Yelly Eats

Stick food!

There are a few things that make this life so much better.  One of them is barbecue pork on sticks Pinoy style.  I’m going to find out how to make barbecue Grill Queen style.  Grill Queen is a small independent chain that sells barbecued meat – pork, chicken, seafood…you name it, they probably barbecue it.

I haven’t quite cracked it, but the recipe I’m tweaking is nearly there.  I’ll be posting the recipe on the blog soon.

But for tonight, I am eating something comfortingly Filipino: barbecued meat, rice and sautéed vegetables!

pork bbq Pinoy style

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Yelly Writes

Salt and chilli belly pork

The original version of this post is in my personal blog.

I used to buy salt and chilli belly pork from Asda prepacked, premade and frozen.  The pork was lovely, and the flavours were simple, uncomplicated and delicious.  There is nothing more enjoyable than straightforward goodness.  But then Asda chose to discontinue the frozen version of the salt and chilli belly pork that I liked (I’d tried the “fresh” refrigerated version and it didn’t taste as nice for some reason).  I’d lost my go-to freezer staple and I didn’t like the sinking feeling in the pit of my stomach.  It felt like I was losing a good friend for reasons unknown!

Luckily, I still had the packaging sleeve in my recycling bag so I looked at the ingredients list one evening and thought I could actually make the ingredient list a bit simpler.  The taste reminded me of rotisserie pork that was readily available in the Philippines, so I started from there.  Salt and pepper were the mainstays of this lovely Filipino “fast food” option.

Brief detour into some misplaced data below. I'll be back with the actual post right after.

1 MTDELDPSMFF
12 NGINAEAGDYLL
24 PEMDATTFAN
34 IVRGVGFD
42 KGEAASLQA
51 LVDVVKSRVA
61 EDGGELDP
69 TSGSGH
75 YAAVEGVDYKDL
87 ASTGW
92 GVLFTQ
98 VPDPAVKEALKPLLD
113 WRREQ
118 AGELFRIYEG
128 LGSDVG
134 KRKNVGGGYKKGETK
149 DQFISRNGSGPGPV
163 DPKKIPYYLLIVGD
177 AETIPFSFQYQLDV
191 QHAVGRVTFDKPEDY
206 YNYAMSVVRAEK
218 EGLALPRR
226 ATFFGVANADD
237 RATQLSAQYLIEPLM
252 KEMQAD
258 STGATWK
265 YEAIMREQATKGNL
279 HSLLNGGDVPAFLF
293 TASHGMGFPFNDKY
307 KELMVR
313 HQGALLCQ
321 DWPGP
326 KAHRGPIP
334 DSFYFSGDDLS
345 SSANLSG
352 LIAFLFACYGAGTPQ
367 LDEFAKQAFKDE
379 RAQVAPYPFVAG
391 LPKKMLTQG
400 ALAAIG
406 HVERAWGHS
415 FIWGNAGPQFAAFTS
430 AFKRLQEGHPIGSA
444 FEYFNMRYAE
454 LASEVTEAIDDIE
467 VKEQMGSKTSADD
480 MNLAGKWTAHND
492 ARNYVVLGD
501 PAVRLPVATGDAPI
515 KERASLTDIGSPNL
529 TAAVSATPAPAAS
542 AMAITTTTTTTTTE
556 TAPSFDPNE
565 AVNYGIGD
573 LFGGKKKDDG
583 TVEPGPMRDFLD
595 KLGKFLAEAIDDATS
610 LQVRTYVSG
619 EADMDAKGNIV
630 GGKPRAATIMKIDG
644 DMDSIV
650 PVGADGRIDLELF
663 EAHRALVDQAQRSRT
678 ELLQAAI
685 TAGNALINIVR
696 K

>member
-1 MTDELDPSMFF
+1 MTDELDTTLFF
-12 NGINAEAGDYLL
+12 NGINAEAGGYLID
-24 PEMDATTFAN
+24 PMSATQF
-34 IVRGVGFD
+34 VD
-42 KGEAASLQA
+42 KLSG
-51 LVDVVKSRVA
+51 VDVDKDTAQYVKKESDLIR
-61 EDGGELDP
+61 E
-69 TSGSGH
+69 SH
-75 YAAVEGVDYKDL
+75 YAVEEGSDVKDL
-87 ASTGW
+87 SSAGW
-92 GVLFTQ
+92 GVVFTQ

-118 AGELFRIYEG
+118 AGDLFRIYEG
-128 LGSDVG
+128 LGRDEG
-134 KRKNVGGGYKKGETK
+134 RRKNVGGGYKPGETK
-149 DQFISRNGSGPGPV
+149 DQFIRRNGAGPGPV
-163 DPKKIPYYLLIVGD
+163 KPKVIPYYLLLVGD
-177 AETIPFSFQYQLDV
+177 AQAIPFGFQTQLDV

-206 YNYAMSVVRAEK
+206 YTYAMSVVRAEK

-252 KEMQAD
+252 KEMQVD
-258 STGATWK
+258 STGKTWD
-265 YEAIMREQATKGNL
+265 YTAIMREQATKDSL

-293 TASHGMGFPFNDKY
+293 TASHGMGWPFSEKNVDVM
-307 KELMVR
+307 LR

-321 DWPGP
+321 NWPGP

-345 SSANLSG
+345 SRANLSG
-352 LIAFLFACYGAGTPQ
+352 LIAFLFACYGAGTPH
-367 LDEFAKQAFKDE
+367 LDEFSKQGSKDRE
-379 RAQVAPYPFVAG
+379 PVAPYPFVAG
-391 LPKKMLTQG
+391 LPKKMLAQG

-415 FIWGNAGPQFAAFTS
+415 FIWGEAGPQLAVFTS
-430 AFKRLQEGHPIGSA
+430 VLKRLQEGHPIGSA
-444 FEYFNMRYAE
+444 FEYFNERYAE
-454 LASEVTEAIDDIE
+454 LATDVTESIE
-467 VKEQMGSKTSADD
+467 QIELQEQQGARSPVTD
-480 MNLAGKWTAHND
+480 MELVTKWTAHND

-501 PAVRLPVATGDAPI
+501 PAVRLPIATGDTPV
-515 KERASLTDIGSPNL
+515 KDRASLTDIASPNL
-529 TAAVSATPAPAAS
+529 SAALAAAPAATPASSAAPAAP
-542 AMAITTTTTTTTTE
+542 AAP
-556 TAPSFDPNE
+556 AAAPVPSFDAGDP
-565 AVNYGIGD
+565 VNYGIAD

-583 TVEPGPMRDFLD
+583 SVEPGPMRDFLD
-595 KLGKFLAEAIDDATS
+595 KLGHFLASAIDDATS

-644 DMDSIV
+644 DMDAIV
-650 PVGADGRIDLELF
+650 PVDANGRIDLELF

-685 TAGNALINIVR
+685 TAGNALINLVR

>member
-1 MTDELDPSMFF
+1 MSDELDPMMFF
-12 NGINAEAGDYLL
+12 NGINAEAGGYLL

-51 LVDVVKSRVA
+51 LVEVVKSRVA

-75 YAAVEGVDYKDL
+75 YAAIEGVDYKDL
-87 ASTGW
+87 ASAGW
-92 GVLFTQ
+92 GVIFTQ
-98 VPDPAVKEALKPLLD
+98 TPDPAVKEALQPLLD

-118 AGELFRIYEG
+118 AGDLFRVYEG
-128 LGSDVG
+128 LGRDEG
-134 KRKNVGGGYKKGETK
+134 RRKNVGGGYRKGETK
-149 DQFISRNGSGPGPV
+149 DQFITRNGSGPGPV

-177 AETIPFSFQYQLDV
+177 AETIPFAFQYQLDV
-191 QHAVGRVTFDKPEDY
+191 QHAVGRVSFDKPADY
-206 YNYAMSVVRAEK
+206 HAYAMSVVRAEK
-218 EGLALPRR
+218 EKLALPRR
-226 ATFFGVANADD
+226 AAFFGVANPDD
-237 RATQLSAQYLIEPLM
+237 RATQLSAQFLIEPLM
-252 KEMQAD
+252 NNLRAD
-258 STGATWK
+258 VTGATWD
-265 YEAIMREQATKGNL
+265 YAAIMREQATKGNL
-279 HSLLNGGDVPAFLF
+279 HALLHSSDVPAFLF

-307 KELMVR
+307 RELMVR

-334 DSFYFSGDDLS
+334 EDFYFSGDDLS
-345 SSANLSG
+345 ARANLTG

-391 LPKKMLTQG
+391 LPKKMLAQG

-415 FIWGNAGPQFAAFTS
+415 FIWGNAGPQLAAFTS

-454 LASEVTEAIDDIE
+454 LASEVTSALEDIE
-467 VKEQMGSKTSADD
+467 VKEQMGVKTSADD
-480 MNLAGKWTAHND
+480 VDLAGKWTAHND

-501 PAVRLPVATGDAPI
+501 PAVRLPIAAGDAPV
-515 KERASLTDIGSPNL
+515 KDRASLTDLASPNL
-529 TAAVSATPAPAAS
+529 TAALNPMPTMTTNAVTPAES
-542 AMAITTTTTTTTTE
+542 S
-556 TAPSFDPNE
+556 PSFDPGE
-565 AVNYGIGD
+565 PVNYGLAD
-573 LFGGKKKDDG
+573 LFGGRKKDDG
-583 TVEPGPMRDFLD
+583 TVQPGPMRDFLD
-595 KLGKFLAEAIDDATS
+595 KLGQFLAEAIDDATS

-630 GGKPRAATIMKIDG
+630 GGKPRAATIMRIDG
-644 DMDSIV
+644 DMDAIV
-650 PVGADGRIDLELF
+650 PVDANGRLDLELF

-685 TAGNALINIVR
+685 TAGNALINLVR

There are only 5 ingredients to this lovely no-fail recipe.  Of course you can change the herb of choice added (I’ve tried dill and it works!), remove the chilli and replace it with just pepper, add soy sauce instead of salt…the permutations can go on forever!  Feel free to customise this recipe according to your tastes!  The beauty of this is that you can make it ahead of time and just store it in the fridge and take it out when you’re ready to cook it.  Oh, and like the supermarket version that inspired me to create this recipe, this freezes well too!  I usually have a pack in the freezer ready for when I can’t think of what to cook for supper.  It’s a reliable old stand-by dish!

Enjoy!

Oh and I’d love to hear how you got on with the recipe, if you try it!